Many of the everyday
words we use in spoken
and written in English
today have been adopted
from other countries.
Words taken directly from
foreign languages other
than the ancestral
language are known as
Loan Words have come mainly in three ways:
•Brought by foreign invaders who settled in
•Came through foreign contacts originating
in war, exploration, trade, travel etc.
•Came through scholarship, learning and
Cross from Latin Crux
Candle from Latin Candel
Creed from Latin Creeda
Comet from Latin Cometa
Saint from Latin Sanet
The French loan words in English can be classified under the
•Government and administrative word: govern, crown,
empire, minister, duke, duchess
•Military words: army, navy, enemy, battle, defense, admiral,
•Law words: trespass, heir, estate, property, court, accuse,
•Eccleastical terms: theology, sermon, religion, clergy,
•Meat : salmon, sardin, calf, swine,pig, roast, boil, fry, saucer
German gave English certain musical terms
like waltz, yodel etc
•Terms related to mining and metal work:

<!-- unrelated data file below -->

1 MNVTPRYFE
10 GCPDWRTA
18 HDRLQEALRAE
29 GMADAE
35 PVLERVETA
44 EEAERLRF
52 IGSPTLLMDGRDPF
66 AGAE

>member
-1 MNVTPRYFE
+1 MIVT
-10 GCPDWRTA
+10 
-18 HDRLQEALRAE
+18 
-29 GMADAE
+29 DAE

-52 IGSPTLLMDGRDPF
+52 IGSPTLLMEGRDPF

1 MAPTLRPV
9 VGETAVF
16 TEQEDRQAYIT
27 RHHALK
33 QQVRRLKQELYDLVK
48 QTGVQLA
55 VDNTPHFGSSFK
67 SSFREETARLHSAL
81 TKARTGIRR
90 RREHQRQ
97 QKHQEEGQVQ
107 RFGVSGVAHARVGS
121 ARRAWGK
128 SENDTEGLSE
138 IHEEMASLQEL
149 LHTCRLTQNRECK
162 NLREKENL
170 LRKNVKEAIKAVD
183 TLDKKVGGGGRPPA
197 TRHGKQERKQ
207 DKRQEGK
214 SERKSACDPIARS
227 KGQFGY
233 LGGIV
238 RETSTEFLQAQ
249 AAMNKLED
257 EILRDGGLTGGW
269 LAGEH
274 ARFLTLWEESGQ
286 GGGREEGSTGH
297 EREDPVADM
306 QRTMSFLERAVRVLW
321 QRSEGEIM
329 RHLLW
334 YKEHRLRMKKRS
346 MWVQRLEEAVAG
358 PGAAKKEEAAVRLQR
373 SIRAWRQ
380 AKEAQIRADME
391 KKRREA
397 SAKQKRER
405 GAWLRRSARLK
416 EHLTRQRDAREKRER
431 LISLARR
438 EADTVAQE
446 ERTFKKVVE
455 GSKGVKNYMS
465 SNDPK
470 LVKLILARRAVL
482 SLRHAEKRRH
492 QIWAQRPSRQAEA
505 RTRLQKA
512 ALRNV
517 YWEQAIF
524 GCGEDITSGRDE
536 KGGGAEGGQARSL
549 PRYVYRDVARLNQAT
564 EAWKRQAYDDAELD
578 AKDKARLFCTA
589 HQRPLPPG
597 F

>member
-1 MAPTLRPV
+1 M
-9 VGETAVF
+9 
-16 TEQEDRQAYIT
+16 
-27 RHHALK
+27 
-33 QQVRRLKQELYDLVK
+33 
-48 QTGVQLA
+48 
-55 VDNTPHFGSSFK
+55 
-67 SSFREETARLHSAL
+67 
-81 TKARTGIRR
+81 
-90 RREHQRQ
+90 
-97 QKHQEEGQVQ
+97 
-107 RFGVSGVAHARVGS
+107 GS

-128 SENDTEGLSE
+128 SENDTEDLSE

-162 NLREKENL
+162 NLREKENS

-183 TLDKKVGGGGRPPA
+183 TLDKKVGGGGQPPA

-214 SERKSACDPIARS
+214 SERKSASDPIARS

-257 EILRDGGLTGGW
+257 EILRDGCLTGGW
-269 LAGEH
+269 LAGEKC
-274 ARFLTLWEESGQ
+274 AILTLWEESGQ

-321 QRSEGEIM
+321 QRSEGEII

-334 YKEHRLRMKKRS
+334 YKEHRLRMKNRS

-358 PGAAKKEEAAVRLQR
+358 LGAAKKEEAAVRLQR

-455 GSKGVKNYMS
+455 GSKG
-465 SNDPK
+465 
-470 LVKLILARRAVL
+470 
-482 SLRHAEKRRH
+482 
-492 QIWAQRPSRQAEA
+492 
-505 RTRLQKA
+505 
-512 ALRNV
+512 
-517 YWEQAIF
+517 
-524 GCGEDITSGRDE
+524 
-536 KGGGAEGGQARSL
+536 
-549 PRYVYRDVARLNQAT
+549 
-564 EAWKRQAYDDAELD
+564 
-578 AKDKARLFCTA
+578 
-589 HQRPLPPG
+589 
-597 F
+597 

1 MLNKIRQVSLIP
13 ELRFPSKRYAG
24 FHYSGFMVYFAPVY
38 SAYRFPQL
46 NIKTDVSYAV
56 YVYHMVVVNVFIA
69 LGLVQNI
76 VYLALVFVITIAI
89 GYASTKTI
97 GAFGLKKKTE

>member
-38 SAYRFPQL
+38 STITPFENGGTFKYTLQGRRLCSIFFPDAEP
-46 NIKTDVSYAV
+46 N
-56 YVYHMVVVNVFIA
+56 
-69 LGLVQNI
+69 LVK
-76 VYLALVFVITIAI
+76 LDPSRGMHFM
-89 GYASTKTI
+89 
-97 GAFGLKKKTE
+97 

Quartz, Cobalt, nickel, zinc
•Philosophical terms: zeitgeist, leitmotif
•Psychological term gestalt
•Terms like seminar, kindergarten, diplomacy,
English words of Arabic origin
In science and math:
•algebra, algorithm, average, alchemy
Technical terms (engineering, military,
business, commodities, etc.)
•admiral, adobe, arsenal, assassin,
Knowing a word involves
•recognise what it sounds like
•What it looks like
•being able to provide a dictionary
• being able to use it appropriately and
effectively in a range of contexts.
•The most important part of any language is the
•To understand the meaning of the words and to
use them in day to day life is a very difficult task.
•And knowledge of loan words can help the
students overcome this difficulty.
•They play an important role to help improve the
word database of the students.
•Whatever the teaching methodology can be, but
teaching must be leaner’s centred.
•The language has to be taught in such a way that
it will help us not just to speak and write and listen
but to communicate.
•A child’s receptive vocabulary is typically larger
than his or her productive vocabulary.
•A beginner usually develops a receptive
understanding of new words before they are able
to produce them.